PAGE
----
One day, people invented the wheel. It was about 6000 years ago. At that time, the wheel was not made to move. Then, much later, the wheel was put into operation, imposing itself as an essential component of the means of transport. Suddenly, at some point, the boys had to start working on the invention of the road. If the first so-called modern roads were born under the impetus of the Scottish engineer John Loudon McAdam between the late eighteenth and early nineteenth centuries, humans did not expect it to chart paths to facilitate travel. . Some of these clues still exist today. And no, we’re not talking about the Paris ring road.
1. The road to Giza (Egypt)
So yes, the oldest road in the world, which is about 4500 years old, still exists, but it is almost impossible to get there by car, bike or even electric scooter. Located north of the Fayoum Desert in Egypt, it was used to transport basalt that was used to build mortuary temples, more or less at the same time as the construction of the famous pyramids. It measures about 11 kilometers by 2 meters wide.
2. Nakasendo Road (Japan)
Built to connect Kyoto and Tokyo in the 17th century, this nearly 500 km road is still largely passable. And for good reason, some of its parts were restored. A real national monument!
3. The Silk Road
Crossing Asia to connect the center of the Roman Empire with China, this famous road was first used around 200 BC. A great trade route, which still exists today, in a more modern way, with asphalt and everything you need to drive safely behind the wheel of your hybrid car.
4. The Ridgeway (United Kingdom)
Britain’s oldest road was first mentioned in writings in the early 10th century. It was formerly used by traders who wanted to travel to Dorset. Nowadays, it is impossible to drive there, but it is highly recommended to go there. If only to admire the remnants of the Bronze Age and Iron Age that mark it.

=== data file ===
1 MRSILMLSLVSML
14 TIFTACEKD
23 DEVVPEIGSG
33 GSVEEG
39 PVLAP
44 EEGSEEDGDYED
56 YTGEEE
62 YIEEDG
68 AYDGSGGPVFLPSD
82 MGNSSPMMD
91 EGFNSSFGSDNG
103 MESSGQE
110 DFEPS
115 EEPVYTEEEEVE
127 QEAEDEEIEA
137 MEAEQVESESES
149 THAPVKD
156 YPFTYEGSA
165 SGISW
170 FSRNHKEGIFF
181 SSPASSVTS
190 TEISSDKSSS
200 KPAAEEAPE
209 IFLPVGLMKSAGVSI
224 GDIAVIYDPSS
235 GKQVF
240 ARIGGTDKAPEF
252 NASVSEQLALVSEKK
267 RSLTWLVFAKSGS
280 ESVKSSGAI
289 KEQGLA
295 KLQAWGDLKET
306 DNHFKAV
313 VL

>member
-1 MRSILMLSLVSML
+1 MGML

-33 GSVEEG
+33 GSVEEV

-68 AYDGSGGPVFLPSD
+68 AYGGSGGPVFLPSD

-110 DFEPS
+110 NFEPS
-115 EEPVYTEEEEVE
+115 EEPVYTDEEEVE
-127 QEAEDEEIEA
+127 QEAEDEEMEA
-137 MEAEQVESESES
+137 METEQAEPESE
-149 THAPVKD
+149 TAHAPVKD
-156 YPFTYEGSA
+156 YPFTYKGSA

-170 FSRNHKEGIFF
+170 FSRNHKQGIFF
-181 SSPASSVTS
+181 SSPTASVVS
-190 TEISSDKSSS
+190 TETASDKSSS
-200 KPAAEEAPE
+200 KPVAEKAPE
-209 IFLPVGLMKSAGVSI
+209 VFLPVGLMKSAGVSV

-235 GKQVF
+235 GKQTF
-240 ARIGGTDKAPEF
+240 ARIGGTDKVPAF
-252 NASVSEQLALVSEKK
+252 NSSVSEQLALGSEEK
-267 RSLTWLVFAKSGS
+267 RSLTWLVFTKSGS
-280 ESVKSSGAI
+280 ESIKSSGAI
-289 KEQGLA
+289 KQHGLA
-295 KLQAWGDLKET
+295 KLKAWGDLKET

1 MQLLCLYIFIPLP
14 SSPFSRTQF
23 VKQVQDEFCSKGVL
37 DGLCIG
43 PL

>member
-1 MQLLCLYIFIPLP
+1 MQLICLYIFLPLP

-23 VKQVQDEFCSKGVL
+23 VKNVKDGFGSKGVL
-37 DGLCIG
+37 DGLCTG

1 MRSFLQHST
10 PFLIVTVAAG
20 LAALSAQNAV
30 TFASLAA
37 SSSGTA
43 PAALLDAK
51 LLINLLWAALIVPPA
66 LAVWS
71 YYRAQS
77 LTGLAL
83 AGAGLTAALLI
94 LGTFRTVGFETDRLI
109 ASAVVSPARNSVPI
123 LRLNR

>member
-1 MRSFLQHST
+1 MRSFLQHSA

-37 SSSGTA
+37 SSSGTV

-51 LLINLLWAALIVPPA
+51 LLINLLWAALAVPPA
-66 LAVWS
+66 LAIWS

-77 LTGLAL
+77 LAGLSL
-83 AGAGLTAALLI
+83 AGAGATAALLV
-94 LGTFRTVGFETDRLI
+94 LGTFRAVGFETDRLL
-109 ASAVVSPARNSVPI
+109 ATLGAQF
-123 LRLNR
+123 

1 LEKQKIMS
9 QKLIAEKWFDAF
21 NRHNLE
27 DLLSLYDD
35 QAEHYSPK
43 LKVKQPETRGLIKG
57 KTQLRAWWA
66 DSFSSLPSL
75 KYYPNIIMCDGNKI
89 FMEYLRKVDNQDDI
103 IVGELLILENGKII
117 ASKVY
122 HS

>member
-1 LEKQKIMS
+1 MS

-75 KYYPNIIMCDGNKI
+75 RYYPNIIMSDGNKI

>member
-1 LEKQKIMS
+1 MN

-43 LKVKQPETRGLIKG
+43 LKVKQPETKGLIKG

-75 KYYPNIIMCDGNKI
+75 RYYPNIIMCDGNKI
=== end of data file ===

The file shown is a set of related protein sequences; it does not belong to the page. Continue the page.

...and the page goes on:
5. Yuen Tsuen Road (China)
If today this road is perfect for walking, then, a long time ago, it was the only road that connected Yuen Long and Tsuen Wan to the New Territories of Hong Kong. .
6. The Great North Road (Australia)
Built by convicts to connect Sydney with the Hunter Valley between 1825 and 1836, this 260 km long road is a UNESCO World Heritage Site. Considered a true marvel of engineering, it only tells a whole part of the history of Australia and is full of very fascinating places.
7. The Old North Trail (USA)
Between Canada and Mexico, you can still visit this road made by the Blackfeet, an Amerindian tribe very present in the Mountains. Finally, only fragments because if it is difficult to date it accurately, one thing is certain: it is very old. Note that the Amerindians took about four years to make the journey on foot.
8. The Khmer Road (Cambodia / Thailand)
A historic road, considered sacred, served to connect the different temples and facilitate access. Mostly inflated by vegetation, it is still quite passable today.
9. The Via Augusta (Spain)
Named in honor of Emperor Augustus, this road was, at 1500 km, the longest in the region. It originally started in the Pyrenees, on the Mediterranean coast, and joined the city now known as Cádiz, at the southern end. It was built between 8 and 2 BC.
10. The Way of the King
Taken by the Hebrew people to the Promised Land, this trade route left Egypt for Heliopolis, then crossed the Sinai Peninsula before passing through the Negev, the Arabah, and the Transjordan Highlands. It is dotted with historical sites such as Gadara, Geraa, Salt or the must-see Petra and Wadi Rum, two places well known to moviegoers for hosting, among other classics, the filming of Indiana Jones and the Last Crusade and Lawrence of Arabia.